It’s time for companies to rethink the structure and value of supply chains

Zak Sivalingum, Regional FNB Director at FNB Commercial

In addition to the obvious pressures on revenue that Covid-19 and the global lockdowns imposed on businesses around the world, the crisis has also revealed concerning weaknesses or instabilities in the supply chains of many organisations.

Depending on the nature of the business, these issues range from the instability of the current supplier base to challenges with sustainable production and distribution. In many cases, companies have faced a double whammy, with supplier and production/distribution issues creating huge challenges.

For many companies, these supply chain challenges have been further exacerbated by technology failures or gaps, as IT infrastructure has crumbled under the added and unexpected strain of remote working arrangements and remote working environments. suddenly digitized consumption and exploitation.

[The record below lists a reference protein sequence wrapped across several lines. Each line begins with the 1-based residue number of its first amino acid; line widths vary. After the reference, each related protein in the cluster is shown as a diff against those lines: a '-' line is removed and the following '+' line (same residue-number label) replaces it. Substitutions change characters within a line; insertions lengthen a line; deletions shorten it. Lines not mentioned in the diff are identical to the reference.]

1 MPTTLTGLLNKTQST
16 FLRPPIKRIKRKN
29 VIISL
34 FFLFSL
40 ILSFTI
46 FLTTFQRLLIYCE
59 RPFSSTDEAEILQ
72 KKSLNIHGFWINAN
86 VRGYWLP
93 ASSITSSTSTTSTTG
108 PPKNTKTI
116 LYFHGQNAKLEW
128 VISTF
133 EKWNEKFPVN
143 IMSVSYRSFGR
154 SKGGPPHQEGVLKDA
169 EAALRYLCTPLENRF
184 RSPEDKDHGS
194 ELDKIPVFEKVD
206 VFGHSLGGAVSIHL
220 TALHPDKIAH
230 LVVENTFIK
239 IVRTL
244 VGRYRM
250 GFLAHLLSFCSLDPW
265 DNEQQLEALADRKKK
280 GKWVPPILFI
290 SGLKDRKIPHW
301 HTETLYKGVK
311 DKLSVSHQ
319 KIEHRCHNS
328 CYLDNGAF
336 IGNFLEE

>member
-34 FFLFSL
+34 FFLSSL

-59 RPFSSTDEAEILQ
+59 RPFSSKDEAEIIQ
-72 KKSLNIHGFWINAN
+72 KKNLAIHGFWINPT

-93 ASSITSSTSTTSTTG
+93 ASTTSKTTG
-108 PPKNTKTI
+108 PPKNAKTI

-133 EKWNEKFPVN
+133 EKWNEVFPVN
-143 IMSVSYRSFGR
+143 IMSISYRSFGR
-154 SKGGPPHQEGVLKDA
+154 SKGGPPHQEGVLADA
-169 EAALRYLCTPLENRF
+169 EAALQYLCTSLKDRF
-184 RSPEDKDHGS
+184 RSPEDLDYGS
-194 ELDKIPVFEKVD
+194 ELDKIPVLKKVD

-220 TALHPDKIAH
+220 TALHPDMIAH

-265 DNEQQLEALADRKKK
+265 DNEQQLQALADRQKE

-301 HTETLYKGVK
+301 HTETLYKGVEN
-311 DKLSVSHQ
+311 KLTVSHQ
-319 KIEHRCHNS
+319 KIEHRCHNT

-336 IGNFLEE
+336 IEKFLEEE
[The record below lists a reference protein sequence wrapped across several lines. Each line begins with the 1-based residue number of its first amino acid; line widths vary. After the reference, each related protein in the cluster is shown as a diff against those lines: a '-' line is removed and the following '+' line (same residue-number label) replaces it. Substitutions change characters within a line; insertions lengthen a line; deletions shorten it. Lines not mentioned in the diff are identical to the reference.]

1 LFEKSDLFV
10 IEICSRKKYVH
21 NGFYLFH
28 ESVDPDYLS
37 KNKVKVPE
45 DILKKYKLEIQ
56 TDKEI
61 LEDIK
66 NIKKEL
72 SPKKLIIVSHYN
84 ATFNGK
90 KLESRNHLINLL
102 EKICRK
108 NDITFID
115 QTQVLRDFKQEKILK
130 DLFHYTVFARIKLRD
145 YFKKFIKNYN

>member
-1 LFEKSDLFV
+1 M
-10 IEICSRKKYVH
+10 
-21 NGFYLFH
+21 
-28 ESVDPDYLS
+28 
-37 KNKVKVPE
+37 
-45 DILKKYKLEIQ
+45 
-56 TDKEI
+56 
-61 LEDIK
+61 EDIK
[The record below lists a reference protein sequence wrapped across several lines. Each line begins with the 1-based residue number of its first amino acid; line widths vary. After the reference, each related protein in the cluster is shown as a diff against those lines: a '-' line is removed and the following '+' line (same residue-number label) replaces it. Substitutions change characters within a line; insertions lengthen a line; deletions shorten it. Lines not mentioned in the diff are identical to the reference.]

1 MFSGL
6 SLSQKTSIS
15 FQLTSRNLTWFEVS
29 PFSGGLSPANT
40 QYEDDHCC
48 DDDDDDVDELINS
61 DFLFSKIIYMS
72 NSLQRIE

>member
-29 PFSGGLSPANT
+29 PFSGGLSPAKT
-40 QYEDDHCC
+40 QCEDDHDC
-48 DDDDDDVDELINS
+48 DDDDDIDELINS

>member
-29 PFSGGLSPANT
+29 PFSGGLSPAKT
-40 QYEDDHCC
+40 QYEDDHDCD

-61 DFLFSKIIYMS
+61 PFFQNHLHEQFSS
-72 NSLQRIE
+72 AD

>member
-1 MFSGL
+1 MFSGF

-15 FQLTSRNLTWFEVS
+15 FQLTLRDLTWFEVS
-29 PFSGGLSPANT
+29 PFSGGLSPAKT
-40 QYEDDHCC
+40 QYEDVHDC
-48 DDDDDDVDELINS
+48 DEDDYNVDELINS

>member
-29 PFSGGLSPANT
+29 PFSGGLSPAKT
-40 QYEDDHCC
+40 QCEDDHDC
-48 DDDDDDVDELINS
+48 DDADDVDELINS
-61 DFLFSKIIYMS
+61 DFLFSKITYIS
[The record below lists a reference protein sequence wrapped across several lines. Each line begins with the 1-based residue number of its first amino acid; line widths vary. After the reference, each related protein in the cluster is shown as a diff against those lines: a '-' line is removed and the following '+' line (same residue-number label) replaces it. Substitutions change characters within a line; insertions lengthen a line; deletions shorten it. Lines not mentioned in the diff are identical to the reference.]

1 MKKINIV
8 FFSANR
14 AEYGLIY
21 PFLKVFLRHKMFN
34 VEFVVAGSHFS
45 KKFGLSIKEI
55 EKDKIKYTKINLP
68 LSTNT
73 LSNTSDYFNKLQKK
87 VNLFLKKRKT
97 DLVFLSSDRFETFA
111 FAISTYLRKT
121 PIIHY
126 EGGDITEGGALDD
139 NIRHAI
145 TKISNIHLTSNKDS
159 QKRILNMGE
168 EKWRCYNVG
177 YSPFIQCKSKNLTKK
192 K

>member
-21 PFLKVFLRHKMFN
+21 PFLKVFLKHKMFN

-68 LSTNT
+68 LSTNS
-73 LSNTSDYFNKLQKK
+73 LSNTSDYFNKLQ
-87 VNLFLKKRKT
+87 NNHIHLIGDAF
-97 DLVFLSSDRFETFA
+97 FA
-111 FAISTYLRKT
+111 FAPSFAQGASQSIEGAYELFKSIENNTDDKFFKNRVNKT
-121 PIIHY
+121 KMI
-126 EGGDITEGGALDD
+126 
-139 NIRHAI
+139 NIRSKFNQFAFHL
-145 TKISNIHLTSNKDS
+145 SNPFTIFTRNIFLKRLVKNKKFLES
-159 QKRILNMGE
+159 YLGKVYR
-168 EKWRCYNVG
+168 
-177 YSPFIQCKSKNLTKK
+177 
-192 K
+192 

Even though it looks like the world is gradually emerging from the weight of the pandemic, these global supply chain challenges are likely to continue for some time to come – especially given the logistics backlogs that will likely take many months, if not years. , to resolve.

The only appropriate response to these long-term challenges is for business leaders to comprehensively and critically review their supply chains and, if necessary, redesign them from the ground up. Many organizations have already undertaken this type of review, but for the most part it took place at a time when Covid-19 lockdowns demanded an emergency response aimed at short-term business survival.

Today, the scenario is quite different, and the reassessment of supply chains must focus less on survival and more on ensuring they have the stability and resilience to inform sustainability, profitability and growth. long term of the business. This requires business leaders to broaden their understanding of supply chains in general, taking a much more holistic, end-to-end perspective and ensuring there is a robust, scenario-based framework to manage and, if necessary, mitigate supply chain risks.